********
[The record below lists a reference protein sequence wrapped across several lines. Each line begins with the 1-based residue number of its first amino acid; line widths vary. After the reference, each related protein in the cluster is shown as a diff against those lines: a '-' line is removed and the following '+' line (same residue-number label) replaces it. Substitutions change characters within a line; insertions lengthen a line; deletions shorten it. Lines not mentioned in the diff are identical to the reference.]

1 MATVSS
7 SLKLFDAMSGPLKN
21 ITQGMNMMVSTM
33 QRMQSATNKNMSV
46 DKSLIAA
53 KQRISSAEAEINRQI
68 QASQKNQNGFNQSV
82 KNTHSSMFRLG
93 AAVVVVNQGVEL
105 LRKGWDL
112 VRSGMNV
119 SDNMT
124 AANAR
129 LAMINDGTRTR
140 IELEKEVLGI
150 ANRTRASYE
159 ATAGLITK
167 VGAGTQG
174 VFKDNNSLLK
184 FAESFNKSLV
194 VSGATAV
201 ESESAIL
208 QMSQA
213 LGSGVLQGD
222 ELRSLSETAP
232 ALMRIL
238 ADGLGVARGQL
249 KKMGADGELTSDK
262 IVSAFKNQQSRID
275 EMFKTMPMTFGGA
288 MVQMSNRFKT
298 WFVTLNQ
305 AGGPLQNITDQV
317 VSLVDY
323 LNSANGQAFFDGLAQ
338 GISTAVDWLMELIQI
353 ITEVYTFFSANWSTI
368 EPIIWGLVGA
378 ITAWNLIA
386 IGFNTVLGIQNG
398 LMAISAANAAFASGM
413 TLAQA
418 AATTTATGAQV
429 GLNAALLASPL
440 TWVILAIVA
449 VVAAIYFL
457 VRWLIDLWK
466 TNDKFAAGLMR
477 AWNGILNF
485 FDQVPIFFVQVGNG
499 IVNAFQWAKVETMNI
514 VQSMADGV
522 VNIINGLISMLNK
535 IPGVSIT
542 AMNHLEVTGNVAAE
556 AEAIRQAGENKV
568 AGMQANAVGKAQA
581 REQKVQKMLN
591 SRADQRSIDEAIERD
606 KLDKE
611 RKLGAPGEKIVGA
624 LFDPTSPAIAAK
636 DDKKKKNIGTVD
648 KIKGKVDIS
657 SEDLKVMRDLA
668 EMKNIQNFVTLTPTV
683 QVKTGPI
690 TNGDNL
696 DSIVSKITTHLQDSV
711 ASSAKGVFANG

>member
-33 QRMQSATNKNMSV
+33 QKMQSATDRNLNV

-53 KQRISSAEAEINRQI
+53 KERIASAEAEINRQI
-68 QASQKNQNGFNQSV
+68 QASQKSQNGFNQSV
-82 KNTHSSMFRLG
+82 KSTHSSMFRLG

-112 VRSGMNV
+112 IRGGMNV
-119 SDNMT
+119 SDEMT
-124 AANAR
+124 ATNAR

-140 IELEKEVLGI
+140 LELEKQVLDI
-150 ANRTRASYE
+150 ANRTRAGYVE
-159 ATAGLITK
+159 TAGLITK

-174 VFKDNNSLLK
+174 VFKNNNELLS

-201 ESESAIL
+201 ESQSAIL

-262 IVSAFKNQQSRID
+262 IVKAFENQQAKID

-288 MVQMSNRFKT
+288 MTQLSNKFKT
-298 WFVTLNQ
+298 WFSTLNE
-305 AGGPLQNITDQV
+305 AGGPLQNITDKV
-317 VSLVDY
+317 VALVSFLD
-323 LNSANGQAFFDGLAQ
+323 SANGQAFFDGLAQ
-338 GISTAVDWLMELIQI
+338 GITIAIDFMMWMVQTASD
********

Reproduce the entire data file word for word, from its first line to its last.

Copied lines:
[The record below lists a reference protein sequence wrapped across several lines. Each line begins with the 1-based residue number of its first amino acid; line widths vary. After the reference, each related protein in the cluster is shown as a diff against those lines: a '-' line is removed and the following '+' line (same residue-number label) replaces it. Substitutions change characters within a line; insertions lengthen a line; deletions shorten it. Lines not mentioned in the diff are identical to the reference.]

1 MATVSS
7 SLKLFDAMSGPLKN
21 ITQGMNMMVSTM
33 QRMQSATNKNMSV
46 DKSLIAA
53 KQRISSAEAEINRQI
68 QASQKNQNGFNQSV
82 KNTHSSMFRLG
93 AAVVVVNQGVEL
105 LRKGWDL
112 VRSGMNV
119 SDNMT
124 AANAR
129 LAMINDGTRTR
140 IELEKEVLGI
150 ANRTRASYE
159 ATAGLITK
167 VGAGTQG
174 VFKDNNSLLK
184 FAESFNKSLV
194 VSGATAV
201 ESESAIL
208 QMSQA
213 LGSGVLQGD
222 ELRSLSETAP
232 ALMRIL
238 ADGLGVARGQL
249 KKMGADGELTSDK
262 IVSAFKNQQSRID
275 EMFKTMPMTFGGA
288 MVQMSNRFKT
298 WFVTLNQ
305 AGGPLQNITDQV
317 VSLVDY
323 LNSANGQAFFDGLAQ
338 GISTAVDWLMELIQI
353 ITEVYTFFSANWSTI
368 EPIIWGLVGA
378 ITAWNLIA
386 IGFNTVLGIQNG
398 LMAISAANAAFASGM
413 TLAQA
418 AATTTATGAQV
429 GLNAALLASPL
440 TWVILAIVA
449 VVAAIYFL
457 VRWLIDLWK
466 TNDKFAAGLMR
477 AWNGILNF
485 FDQVPIFFVQVGNG
499 IVNAFQWAKVETMNI
514 VQSMADGV
522 VNIINGLISMLNK
535 IPGVSIT
542 AMNHLEVTGNVAAE
556 AEAIRQAGENKV
568 AGMQANAVGKAQA
581 REQKVQKMLN
591 SRADQRSIDEAIERD
606 KLDKE
611 RKLGAPGEKIVGA
624 LFDPTSPAIAAK
636 DDKKKKNIGTVD
648 KIKGKVDIS
657 SEDLKVMRDLA
668 EMKNIQNFVTLTPTV
683 QVKTGPI
690 TNGDNL
696 DSIVSKITTHLQDSV
711 ASSAKGVFANG

>member
-33 QRMQSATNKNMSV
+33 QKMQSATDRNLNV

-53 KQRISSAEAEINRQI
+53 KERIASAEAEINRQI
-68 QASQKNQNGFNQSV
+68 QASQKSQNGFNQSV
-82 KNTHSSMFRLG
+82 KSTHSSMFRLG

-112 VRSGMNV
+112 IRGGMNV
-119 SDNMT
+119 SDEMT
-124 AANAR
+124 ATNAR

-140 IELEKEVLGI
+140 LELEKQVLDI
-150 ANRTRASYE
+150 ANRTRAGYVE
-159 ATAGLITK
+159 TAGLITK

-174 VFKDNNSLLK
+174 VFKNNNELLS

-201 ESESAIL
+201 ESQSAIL

-262 IVSAFKNQQSRID
+262 IVKAFENQQAKID

-288 MVQMSNRFKT
+288 MTQLSNKFKT
-298 WFVTLNQ
+298 WFSTLNE
-305 AGGPLQNITDQV
+305 AGGPLQNITDKV
-317 VSLVDY
+317 VALVSFLD
-323 LNSANGQAFFDGLAQ
+323 SANGQAFFDGLAQ
-338 GISTAVDWLMELIQI
+338 GITIAIDFMMWMVQTASD